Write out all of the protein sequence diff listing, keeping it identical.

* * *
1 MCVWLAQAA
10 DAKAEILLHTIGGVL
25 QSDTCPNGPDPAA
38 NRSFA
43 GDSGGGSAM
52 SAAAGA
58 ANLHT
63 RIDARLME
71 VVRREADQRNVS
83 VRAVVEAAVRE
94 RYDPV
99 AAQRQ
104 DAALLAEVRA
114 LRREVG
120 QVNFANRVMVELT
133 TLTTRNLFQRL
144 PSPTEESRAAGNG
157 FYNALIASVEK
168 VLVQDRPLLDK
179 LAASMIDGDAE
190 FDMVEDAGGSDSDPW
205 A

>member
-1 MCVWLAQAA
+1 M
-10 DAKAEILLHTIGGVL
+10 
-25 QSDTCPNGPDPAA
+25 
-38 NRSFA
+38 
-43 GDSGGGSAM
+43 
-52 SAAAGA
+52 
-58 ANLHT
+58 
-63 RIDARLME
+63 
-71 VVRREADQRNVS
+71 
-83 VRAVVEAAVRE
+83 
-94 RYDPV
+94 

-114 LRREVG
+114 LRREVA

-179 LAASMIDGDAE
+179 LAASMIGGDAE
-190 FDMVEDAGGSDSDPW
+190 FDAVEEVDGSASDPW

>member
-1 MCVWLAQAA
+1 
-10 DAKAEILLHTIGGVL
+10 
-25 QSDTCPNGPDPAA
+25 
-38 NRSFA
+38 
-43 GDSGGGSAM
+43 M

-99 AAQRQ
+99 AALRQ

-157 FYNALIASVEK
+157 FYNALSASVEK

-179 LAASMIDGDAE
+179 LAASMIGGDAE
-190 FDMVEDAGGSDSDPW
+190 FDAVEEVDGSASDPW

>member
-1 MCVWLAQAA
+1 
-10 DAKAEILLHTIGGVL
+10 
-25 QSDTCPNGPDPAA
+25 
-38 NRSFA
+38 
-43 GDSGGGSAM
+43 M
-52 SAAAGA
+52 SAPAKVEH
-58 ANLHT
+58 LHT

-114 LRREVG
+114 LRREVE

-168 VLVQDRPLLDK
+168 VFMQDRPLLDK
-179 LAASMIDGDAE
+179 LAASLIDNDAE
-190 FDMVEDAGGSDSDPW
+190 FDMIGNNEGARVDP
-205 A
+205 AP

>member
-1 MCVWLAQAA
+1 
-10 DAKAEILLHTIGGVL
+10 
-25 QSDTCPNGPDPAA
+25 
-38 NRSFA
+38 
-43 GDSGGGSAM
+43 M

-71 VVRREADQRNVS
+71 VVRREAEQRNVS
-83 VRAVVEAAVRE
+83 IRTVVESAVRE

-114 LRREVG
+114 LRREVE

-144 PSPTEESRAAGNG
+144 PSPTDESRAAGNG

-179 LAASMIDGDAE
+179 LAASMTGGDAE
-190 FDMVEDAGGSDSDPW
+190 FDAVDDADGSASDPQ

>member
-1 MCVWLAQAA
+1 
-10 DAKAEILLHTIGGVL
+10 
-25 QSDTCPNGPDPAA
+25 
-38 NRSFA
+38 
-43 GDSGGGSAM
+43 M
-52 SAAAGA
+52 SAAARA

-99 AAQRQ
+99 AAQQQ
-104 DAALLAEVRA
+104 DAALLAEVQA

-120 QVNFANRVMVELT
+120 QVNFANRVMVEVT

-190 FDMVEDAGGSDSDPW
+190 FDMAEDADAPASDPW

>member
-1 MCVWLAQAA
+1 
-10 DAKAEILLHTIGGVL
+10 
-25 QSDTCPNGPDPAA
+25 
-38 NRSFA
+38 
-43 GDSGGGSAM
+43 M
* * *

1 MCVWLAQAA
10 DAKAEILLHTIGGVL
25 QSDTCPNGPDPAA
38 NRSFA
43 GDSGGGSAM
52 SAAAGA
58 ANLHT
63 RIDARLME
71 VVRREADQRNVS
83 VRAVVEAAVRE
94 RYDPV
99 AAQRQ
104 DAALLAEVRA
114 LRREVG
120 QVNFANRVMVELT
133 TLTTRNLFQRL
144 PSPTEESRAAGNG
157 FYNALIASVEK
168 VLVQDRPLLDK
179 LAASMIDGDAE
190 FDMVEDAGGSDSDPW
205 A

>member
-1 MCVWLAQAA
+1 M
-10 DAKAEILLHTIGGVL
+10 
-25 QSDTCPNGPDPAA
+25 
-38 NRSFA
+38 
-43 GDSGGGSAM
+43 
-52 SAAAGA
+52 
-58 ANLHT
+58 
-63 RIDARLME
+63 
-71 VVRREADQRNVS
+71 
-83 VRAVVEAAVRE
+83 
-94 RYDPV
+94 

-114 LRREVG
+114 LRREVA

-179 LAASMIDGDAE
+179 LAASMIGGDAE
-190 FDMVEDAGGSDSDPW
+190 FDAVEEVDGSASDPW

>member
-1 MCVWLAQAA
+1 
-10 DAKAEILLHTIGGVL
+10 
-25 QSDTCPNGPDPAA
+25 
-38 NRSFA
+38 
-43 GDSGGGSAM
+43 M

-99 AAQRQ
+99 AALRQ

-157 FYNALIASVEK
+157 FYNALSASVEK

-179 LAASMIDGDAE
+179 LAASMIGGDAE
-190 FDMVEDAGGSDSDPW
+190 FDAVEEVDGSASDPW

>member
-1 MCVWLAQAA
+1 
-10 DAKAEILLHTIGGVL
+10 
-25 QSDTCPNGPDPAA
+25 
-38 NRSFA
+38 
-43 GDSGGGSAM
+43 M
-52 SAAAGA
+52 SAPAKVEH
-58 ANLHT
+58 LHT

-114 LRREVG
+114 LRREVE

-168 VLVQDRPLLDK
+168 VFMQDRPLLDK
-179 LAASMIDGDAE
+179 LAASLIDNDAE
-190 FDMVEDAGGSDSDPW
+190 FDMIGNNEGARVDP
-205 A
+205 AP

>member
-1 MCVWLAQAA
+1 
-10 DAKAEILLHTIGGVL
+10 
-25 QSDTCPNGPDPAA
+25 
-38 NRSFA
+38 
-43 GDSGGGSAM
+43 M

-71 VVRREADQRNVS
+71 VVRREAEQRNVS
-83 VRAVVEAAVRE
+83 IRTVVESAVRE

-114 LRREVG
+114 LRREVE

-144 PSPTEESRAAGNG
+144 PSPTDESRAAGNG

-179 LAASMIDGDAE
+179 LAASMTGGDAE
-190 FDMVEDAGGSDSDPW
+190 FDAVDDADGSASDPQ

>member
-1 MCVWLAQAA
+1 
-10 DAKAEILLHTIGGVL
+10 
-25 QSDTCPNGPDPAA
+25 
-38 NRSFA
+38 
-43 GDSGGGSAM
+43 M
-52 SAAAGA
+52 SAAARA

-99 AAQRQ
+99 AAQQQ
-104 DAALLAEVRA
+104 DAALLAEVQA

-120 QVNFANRVMVELT
+120 QVNFANRVMVEVT

-190 FDMVEDAGGSDSDPW
+190 FDMAEDADAPASDPW

>member
-1 MCVWLAQAA
+1 
-10 DAKAEILLHTIGGVL
+10 
-25 QSDTCPNGPDPAA
+25 
-38 NRSFA
+38 
-43 GDSGGGSAM
+43 M